The ability to deliver ROI is one of the main challenges for AI projects, and so far, statistics suggest that a project will not deliver. As such, new measurements and an understanding of ROI are required to understand the successes and the value these projects deliver.

For his project, Najeeb discussed the use of control and test groups.

“To measure success you need to have two groups, one receives the personalised offer and the other who doesn’t,” he says. “Then you compare and measure the uptake of both groups and, if your personalisation project is successful, you should see an increased uptake in the test group.”

Data Collection

In order to deliver a personalised service, one thing is needed: data. Although this may sound simple, preparing and utilising data for business value is a challenge for many businesses.

To create a 360-degree view of the customer, there are two options, build or buy capabilities.

According to Najeeb, making this decision depends on the appetite to spend and what is true for the organisation.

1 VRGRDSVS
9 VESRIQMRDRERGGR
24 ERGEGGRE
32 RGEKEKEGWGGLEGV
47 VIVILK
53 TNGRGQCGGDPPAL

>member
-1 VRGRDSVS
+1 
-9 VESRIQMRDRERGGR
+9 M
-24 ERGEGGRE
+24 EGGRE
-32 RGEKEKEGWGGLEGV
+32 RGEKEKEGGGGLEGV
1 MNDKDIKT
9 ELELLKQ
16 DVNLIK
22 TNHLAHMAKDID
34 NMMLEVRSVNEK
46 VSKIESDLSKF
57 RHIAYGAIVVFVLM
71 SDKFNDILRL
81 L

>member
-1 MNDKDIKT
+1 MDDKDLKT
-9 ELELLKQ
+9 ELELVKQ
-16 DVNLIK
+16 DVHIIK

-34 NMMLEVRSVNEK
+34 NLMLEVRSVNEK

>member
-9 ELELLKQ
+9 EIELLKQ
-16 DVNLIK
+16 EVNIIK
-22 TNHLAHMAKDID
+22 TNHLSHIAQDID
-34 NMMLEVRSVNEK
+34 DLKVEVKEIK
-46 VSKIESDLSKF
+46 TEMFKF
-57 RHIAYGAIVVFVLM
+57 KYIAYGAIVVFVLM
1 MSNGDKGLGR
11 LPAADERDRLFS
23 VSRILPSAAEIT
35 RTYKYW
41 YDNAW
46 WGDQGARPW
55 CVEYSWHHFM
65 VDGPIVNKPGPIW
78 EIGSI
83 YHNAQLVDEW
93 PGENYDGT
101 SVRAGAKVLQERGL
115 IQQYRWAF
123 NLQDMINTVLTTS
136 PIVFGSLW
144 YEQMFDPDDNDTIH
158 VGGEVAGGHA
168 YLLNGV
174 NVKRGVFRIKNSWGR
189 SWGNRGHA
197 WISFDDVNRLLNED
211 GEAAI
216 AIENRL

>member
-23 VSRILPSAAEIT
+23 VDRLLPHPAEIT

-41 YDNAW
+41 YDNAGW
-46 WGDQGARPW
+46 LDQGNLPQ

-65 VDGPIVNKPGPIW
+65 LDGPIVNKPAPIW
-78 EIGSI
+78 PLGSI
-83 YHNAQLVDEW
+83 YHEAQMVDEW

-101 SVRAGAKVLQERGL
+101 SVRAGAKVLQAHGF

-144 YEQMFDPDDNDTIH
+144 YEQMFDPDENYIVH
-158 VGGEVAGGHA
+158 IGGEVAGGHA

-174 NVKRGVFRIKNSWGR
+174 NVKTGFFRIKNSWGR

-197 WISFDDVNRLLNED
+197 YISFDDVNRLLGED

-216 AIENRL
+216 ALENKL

“You will need to do some build effort and engineering no matter what product you end up buying be it an MDM solution for transactional purposes, an end-to-end modern data lake ecosystem for analytical/ML purposes, and/or a customer data platform for enrichment/segmentations. Ideally, it will be a mix as one can’t go about writing any of these from scratch,” he says.

“The key is not to reinvent the wheel. Conduct a market scan, map it with your ground realities and decide on build vs buy vs build a little and buy the rest.”

Data Building

When it comes to the data build, the more you know about the customer, the better the personalisation can be. There are challenges in building a rich enough customer profile though. To combat this, Najeeb recommends a combination of online event data, complemented with offline transactional data.

“This provides the best breeding ground for an enriched profile, allowing you to further enrich this with your organisation’s operational metrics and use them for active decisioning for personalisation,” he says.

In terms of the practicalities of building a data set for providing personalised services, Customer Master ID is key, and Najeeb recommends starting with the practice of a master identifier early on, as having one master identifier makes your landscape simpler and easier to use.